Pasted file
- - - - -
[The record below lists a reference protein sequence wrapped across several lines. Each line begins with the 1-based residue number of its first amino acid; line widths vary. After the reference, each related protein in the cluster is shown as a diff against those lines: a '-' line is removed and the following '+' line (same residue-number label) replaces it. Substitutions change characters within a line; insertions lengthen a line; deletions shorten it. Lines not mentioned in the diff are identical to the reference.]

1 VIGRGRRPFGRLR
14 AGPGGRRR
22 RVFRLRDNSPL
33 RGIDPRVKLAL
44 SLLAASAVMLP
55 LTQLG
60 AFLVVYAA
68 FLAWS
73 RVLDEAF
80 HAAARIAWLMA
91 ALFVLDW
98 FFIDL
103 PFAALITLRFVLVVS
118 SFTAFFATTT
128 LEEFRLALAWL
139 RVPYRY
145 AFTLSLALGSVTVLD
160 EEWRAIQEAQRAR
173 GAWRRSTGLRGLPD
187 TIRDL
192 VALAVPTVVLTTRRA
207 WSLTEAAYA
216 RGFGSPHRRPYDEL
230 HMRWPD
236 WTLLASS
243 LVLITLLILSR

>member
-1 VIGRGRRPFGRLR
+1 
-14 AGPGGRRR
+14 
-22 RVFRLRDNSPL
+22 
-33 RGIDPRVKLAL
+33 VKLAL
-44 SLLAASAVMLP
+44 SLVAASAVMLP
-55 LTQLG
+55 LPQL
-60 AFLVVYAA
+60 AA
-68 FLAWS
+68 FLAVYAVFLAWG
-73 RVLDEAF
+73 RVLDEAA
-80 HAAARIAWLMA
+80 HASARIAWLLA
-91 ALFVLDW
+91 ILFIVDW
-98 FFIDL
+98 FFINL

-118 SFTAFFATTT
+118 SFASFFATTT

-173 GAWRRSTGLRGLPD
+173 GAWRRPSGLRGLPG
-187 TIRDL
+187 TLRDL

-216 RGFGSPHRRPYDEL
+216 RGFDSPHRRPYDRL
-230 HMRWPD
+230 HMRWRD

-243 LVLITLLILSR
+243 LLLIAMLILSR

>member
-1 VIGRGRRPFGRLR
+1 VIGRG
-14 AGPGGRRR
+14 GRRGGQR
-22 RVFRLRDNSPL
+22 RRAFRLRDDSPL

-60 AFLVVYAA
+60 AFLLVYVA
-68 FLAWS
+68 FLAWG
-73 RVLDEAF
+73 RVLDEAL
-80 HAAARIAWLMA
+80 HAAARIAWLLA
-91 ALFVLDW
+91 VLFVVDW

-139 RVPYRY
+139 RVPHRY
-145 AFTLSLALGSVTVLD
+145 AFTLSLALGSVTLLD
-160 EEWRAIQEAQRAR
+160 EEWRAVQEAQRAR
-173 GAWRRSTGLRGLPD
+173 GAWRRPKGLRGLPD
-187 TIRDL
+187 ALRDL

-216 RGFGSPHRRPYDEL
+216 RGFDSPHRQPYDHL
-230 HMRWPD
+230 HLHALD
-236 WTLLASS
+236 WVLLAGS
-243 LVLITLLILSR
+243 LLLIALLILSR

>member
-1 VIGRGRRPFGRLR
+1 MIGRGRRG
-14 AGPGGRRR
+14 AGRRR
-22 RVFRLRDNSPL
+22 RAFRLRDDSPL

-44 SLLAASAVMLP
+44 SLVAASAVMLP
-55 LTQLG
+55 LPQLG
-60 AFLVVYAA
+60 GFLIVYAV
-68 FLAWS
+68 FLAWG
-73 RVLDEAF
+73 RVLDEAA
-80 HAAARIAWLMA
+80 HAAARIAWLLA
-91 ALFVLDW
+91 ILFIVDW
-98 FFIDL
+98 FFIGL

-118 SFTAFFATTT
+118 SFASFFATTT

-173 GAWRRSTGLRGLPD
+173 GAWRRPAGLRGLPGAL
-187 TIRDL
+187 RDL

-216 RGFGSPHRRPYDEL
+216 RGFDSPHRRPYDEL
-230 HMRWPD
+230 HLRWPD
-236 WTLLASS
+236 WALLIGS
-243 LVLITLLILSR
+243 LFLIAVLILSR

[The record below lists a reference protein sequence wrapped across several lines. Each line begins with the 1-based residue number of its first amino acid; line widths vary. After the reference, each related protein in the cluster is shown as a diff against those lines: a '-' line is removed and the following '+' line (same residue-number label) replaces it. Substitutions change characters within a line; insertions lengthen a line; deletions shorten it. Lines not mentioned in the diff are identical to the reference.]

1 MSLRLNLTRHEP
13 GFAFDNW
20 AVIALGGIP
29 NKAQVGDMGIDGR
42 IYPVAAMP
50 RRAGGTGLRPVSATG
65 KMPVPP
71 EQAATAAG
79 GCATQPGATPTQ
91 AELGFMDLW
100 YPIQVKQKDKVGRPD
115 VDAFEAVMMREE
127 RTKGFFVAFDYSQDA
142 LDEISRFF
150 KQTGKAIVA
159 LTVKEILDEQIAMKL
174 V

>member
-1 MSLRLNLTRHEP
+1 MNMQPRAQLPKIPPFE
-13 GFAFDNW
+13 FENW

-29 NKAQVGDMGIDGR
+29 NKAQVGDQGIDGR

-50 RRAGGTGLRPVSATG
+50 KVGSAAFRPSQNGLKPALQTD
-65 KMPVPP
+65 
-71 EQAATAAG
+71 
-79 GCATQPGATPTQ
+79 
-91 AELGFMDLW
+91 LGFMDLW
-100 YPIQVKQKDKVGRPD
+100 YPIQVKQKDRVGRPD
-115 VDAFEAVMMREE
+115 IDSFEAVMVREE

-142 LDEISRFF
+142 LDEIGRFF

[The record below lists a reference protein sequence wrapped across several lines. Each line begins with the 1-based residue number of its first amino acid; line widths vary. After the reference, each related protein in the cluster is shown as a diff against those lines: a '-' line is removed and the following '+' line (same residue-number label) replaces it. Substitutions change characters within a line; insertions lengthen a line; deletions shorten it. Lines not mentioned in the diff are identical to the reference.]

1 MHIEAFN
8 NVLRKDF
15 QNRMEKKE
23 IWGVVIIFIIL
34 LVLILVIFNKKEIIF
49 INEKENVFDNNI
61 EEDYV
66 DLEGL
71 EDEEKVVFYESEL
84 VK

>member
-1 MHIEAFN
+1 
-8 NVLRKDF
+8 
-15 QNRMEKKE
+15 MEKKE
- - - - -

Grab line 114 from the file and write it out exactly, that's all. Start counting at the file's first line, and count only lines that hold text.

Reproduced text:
+68 FLAWG